Director: Bernardo Bertolucci
Though he’s a filmmaker who has painted on a large tapestry, both literally and figuratively, Bernardo Bertolucci‘s new film Me and You is decidedly smaller in scope. Nine years since his last film, The Dreamers, it is nearly enough just to have the great storyteller back in the game. Nearly.
Concerning a strange 14-year old named Lorenzo (Jacopo Olmo Antinori) and his quest to avoid any and all people, most especially his cold and distant parents, Me and You plays out as more of an excuse for visual flourishes more than anything else. And though those flourishes are vibrant and creative and cinematically satisfying, the story going on around it never draws us in enough.
A big part of the problem is Antinori, who fails to create a lead character worth completely investing in. There is no doubt the kid’s got some acting chops and a distinctive face that could well serve him in the future, but here he doesn’t seem comfortable and, as a result, not altogether believable. Thankfully, the cramped basement Lorenzo hides in is invaded by his wild, creative half-sister Olivia, played with a welcome ferocity by Tea Falco. The actress’ introduction saves the film from its own convoluted seriousness, thanks to her loud and tragically funny character. Coming off a heroin binge, Olivia forces herself to quit cold turkey next to her half-brother, who hasn’t seen her in years. She was once a young painter of some renown, before the drugs. Lorenzo doesn’t quite understand what is going on at first, but slowly sees the situation in its full light, growing up a bit in the process.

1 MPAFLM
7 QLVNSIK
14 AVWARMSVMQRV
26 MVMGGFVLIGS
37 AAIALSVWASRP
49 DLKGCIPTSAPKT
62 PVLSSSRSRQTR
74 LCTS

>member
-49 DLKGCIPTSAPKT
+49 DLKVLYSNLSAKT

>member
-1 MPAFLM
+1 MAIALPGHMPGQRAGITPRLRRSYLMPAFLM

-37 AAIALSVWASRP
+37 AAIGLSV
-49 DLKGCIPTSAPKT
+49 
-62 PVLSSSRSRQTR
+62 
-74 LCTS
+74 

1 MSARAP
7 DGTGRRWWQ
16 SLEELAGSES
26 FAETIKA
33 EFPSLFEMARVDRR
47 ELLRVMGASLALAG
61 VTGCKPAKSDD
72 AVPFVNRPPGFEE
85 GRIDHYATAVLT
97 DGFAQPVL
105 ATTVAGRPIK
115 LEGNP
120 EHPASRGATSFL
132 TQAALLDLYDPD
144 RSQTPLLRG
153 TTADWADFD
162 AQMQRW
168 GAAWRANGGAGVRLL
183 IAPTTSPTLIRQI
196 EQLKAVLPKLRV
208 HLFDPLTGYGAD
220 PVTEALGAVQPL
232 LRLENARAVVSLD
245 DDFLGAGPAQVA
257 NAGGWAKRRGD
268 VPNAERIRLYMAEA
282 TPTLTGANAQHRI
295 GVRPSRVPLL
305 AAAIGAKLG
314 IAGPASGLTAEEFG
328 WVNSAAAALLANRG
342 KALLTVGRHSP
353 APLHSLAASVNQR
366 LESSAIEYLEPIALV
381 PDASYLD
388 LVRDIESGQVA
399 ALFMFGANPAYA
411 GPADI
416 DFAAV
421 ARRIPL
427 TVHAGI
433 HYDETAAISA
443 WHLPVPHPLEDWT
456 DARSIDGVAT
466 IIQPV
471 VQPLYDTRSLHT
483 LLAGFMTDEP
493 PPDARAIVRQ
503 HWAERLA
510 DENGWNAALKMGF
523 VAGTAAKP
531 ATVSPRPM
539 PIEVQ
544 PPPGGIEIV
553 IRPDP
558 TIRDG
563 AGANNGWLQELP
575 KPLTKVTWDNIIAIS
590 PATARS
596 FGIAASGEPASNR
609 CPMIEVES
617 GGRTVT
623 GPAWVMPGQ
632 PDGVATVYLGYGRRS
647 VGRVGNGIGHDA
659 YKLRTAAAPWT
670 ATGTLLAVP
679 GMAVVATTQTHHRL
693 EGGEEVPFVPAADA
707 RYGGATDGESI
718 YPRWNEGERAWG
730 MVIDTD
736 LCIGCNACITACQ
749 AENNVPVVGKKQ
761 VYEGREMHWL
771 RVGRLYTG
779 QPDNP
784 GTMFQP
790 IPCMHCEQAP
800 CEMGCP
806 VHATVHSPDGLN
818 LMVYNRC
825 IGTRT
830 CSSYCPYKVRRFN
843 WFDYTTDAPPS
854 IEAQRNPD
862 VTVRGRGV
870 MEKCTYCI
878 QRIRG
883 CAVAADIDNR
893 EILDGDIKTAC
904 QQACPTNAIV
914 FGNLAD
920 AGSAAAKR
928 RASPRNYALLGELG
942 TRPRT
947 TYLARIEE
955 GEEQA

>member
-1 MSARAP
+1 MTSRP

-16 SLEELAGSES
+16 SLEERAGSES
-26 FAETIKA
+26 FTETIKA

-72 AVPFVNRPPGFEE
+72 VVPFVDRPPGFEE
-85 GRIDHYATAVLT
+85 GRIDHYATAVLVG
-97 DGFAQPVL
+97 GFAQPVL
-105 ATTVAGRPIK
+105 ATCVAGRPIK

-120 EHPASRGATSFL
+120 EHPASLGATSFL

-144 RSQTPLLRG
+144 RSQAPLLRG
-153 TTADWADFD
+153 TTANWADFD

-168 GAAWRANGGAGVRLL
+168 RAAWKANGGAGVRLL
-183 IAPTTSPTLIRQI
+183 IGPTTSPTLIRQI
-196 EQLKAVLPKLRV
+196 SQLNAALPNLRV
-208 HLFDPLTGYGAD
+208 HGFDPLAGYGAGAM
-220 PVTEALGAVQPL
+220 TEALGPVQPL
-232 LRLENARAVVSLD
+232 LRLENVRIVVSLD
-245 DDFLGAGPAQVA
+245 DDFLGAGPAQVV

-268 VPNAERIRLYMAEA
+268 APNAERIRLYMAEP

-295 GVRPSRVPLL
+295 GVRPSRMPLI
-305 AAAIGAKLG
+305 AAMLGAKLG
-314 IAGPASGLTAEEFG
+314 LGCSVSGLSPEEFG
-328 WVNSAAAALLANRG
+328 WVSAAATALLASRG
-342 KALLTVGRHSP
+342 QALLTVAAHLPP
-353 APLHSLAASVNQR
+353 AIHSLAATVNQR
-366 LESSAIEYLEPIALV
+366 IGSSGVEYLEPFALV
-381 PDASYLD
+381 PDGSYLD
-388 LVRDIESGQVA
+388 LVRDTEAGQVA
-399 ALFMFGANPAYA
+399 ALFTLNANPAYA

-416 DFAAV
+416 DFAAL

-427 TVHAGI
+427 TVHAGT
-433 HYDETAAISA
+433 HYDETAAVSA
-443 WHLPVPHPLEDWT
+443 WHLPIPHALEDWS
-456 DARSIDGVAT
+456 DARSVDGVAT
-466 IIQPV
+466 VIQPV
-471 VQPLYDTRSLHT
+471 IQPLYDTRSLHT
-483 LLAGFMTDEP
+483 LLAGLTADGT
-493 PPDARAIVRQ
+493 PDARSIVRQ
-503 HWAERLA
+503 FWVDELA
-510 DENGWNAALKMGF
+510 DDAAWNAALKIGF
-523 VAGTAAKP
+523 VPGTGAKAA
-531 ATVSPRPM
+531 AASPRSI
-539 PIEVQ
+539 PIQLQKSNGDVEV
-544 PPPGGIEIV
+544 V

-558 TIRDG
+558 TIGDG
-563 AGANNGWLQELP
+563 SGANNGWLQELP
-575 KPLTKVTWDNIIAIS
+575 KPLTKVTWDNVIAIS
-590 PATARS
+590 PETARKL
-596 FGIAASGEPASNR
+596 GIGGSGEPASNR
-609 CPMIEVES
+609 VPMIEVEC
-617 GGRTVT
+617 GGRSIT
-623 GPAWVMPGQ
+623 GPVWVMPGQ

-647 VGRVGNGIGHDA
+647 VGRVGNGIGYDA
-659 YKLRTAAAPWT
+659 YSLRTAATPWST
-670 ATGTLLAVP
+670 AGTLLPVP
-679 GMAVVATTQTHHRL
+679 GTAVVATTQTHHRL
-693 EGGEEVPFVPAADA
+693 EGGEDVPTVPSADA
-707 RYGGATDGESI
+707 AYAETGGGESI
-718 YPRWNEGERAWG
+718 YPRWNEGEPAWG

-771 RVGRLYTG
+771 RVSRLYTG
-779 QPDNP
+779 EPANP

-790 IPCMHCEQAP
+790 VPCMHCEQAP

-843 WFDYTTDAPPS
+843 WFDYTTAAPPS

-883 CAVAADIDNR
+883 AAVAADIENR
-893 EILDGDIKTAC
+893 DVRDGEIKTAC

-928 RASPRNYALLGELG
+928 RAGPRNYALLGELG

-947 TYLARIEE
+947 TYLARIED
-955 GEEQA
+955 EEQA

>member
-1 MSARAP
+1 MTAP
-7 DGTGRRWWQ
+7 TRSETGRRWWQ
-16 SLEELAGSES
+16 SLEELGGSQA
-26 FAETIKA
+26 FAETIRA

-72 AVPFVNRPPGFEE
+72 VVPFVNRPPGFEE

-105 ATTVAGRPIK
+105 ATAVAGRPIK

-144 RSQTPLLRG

These are emotionally-affecting, undeniably relatable themes going on that have, unfortunately, been explored in films with stronger leads and deeper through-lines. We care for Olivia and her plight, but have trouble latching on to anything more than her natural beauty and artistic flare. She never fleshes out into the character we want her to be.
And it seems Bertolucci doesn’t really care. The director and his camera always feel distanced from these performers despite the close proximity of the space, choosing more than a few times to turn the camera away in the middle of some moments and capture something static somewhere else in the basement. There’s nothing wrong with this kind of aloof, pensive photography, as long as it amounts to a message or a pointed choice. Not unlike Francis Ford Coppola’s recent return-to-the-basics Tetro or even George Lucas’ nostalgic Red Tails, many of the great filmmakers from yesteryear have chosen to return to the playground, messing about with old ideas they’ve always wanted to mess with, ignoring their audience in doing so.
What we are left with is a pretty-looking, and pretty slight, story featuring one involving player and one who is severely lacking. While we welcome the master’s return to the craft he has mastered again and again, it feels as though he’s not quite as welcoming in return.
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